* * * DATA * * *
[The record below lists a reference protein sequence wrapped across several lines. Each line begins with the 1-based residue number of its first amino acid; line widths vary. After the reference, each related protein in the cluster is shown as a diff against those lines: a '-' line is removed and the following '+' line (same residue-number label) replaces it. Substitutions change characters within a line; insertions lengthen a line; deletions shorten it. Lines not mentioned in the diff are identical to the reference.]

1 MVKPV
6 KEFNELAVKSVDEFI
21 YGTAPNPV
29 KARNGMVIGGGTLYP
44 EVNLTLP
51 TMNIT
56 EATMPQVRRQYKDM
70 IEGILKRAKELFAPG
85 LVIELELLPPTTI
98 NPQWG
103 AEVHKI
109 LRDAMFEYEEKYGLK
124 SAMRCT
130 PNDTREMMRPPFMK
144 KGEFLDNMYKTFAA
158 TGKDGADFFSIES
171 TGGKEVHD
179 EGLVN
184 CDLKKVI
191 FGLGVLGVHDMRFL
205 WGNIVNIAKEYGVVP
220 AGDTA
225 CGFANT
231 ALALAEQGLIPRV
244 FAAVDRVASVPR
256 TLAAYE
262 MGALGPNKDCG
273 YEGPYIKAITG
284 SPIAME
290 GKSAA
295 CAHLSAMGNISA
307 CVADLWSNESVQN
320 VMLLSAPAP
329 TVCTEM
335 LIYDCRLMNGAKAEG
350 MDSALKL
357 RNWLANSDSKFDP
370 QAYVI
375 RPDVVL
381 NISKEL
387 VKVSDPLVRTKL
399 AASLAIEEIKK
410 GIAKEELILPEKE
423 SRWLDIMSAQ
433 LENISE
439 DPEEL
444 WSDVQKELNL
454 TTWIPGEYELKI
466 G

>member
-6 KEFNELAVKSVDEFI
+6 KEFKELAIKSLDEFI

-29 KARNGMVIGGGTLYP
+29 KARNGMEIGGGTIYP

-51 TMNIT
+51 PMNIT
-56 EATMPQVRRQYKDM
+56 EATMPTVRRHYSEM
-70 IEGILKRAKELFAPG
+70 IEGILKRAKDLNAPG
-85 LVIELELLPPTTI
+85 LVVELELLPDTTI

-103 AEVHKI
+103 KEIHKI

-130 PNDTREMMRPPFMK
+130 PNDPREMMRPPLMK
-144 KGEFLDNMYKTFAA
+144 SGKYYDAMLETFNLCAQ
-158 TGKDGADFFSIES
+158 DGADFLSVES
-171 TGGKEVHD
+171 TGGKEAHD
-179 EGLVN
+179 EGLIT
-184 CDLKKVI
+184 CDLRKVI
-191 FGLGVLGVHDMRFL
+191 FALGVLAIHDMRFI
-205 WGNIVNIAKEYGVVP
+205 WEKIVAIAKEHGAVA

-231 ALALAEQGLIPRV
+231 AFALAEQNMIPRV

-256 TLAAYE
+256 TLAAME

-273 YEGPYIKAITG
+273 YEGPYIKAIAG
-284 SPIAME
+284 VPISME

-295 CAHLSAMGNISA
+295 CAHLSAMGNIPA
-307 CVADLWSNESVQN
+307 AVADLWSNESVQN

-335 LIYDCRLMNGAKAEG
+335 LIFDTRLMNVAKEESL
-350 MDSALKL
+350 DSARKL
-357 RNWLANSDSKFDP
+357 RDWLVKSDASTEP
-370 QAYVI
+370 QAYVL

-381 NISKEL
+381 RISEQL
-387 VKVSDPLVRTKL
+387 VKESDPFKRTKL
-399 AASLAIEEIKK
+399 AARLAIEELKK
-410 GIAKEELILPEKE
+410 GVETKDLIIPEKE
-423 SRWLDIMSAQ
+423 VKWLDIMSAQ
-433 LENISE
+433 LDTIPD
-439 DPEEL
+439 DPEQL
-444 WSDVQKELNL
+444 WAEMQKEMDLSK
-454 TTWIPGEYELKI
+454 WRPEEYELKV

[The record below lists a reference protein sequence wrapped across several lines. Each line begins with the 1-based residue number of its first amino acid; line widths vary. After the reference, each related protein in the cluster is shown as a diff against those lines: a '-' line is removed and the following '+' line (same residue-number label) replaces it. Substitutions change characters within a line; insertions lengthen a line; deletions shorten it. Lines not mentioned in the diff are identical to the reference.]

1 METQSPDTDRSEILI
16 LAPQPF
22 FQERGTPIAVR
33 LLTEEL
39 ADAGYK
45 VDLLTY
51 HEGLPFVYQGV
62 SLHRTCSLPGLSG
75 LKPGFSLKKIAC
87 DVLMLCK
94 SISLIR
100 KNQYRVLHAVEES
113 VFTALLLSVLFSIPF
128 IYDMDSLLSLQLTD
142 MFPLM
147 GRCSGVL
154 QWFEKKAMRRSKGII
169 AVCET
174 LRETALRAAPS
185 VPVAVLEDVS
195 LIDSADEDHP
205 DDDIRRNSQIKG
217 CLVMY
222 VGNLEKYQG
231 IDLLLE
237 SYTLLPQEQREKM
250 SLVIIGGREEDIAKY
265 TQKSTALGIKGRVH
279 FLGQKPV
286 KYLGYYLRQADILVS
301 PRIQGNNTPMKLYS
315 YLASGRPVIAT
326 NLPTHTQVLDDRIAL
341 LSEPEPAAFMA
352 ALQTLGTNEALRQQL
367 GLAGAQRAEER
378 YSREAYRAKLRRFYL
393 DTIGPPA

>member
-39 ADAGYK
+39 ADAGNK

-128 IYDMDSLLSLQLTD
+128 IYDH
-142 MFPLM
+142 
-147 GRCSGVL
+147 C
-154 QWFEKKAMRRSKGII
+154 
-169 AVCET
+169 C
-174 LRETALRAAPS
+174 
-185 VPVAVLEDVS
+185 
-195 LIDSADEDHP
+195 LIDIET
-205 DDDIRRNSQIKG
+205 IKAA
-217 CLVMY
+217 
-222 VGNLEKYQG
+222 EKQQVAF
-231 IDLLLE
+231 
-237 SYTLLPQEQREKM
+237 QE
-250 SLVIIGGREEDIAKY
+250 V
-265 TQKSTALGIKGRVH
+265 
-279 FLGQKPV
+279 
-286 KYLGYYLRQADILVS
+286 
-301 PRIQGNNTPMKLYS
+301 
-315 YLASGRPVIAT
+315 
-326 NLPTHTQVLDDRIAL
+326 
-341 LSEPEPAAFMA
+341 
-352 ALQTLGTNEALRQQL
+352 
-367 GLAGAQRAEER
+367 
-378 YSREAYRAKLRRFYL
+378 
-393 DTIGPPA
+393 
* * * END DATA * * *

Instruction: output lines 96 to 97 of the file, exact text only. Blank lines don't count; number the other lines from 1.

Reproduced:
-350 MDSALKL
+350 DSARKL